Think about what value you added while you worked there and share it in a concise way. Don’t be afraid to brag about your accomplishments – your resume achievements will help you stand out. So, if you won employee of the month or had the highest sales on your team, include that as one of your bullet points!
Remember that each bullet point should be short – eliminate any unnecessary words or phrases. Each job title should have between 2 and about 6 bullet points. More than 6 bullet points can be overwhelming when a hiring manager looks at a resume work history section.
How to Include Promotions
If you were hired by a company to fill a certain role and then were promoted within the company, you can include that as part of your job experience on a resume. You can do this by listing your job titles as separate entries under work experience.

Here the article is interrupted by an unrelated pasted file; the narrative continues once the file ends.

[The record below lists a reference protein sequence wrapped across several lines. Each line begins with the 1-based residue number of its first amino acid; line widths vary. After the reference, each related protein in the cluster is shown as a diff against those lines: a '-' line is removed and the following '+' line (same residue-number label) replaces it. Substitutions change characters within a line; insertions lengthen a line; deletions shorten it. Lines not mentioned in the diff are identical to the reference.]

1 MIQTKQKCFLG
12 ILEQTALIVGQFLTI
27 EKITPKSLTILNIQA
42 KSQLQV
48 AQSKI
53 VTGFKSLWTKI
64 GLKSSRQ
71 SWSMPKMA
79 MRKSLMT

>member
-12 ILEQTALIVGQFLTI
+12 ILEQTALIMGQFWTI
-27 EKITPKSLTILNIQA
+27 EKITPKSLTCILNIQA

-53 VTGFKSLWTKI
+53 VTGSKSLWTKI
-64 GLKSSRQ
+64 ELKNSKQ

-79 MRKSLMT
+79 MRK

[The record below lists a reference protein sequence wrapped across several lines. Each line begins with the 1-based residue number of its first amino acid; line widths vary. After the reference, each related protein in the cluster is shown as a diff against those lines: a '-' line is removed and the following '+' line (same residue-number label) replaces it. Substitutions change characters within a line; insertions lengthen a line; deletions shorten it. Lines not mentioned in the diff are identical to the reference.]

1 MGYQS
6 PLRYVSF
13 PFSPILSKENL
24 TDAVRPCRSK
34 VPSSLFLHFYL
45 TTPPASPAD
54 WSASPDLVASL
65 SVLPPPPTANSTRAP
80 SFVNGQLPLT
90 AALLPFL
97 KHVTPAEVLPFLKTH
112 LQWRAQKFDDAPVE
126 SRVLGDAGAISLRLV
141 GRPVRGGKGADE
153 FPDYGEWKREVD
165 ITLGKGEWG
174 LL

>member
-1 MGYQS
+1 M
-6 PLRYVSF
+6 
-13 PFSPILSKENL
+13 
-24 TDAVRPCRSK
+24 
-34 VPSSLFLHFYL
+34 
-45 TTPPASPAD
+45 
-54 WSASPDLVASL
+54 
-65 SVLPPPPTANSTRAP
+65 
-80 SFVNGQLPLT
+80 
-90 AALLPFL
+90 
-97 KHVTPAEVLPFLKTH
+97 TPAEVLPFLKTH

So, you would include a title such as “account assistant” along with the time you held that role and what responsibilities you had. But above that, you would include the promotion title, such as “account manager” to show that you transitioned to a more prestigious role within the company.
Potential employers like to see promotions because it shows that you excelled in a role and were ready for more responsibility, leadership, or challenges at your workplace. You can include a bullet point explaining the promotion if you feel that it adds context to your change in positions.
For example, you could include the following statement if you were promoted within the accounting department at your company:
- Met standards of excellence within accounting department earning manager status after one year